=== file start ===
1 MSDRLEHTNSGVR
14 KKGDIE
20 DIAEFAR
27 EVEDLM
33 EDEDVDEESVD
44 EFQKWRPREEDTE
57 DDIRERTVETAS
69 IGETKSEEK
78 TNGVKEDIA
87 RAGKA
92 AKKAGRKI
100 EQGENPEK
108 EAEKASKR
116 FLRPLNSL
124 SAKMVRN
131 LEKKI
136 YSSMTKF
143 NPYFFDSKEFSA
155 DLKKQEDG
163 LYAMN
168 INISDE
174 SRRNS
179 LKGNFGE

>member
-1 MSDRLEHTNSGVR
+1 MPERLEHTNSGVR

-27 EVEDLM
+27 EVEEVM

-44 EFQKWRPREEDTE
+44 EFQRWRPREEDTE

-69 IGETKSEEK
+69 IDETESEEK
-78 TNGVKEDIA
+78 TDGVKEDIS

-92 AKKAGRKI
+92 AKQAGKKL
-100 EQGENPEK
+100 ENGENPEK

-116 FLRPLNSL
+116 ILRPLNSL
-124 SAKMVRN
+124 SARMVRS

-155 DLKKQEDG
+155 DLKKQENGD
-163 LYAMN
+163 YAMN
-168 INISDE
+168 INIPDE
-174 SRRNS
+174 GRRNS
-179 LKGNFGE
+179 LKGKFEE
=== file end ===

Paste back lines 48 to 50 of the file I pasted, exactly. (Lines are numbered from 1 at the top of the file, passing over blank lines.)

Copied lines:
+168 INIPDE
-174 SRRNS
+174 GRRNS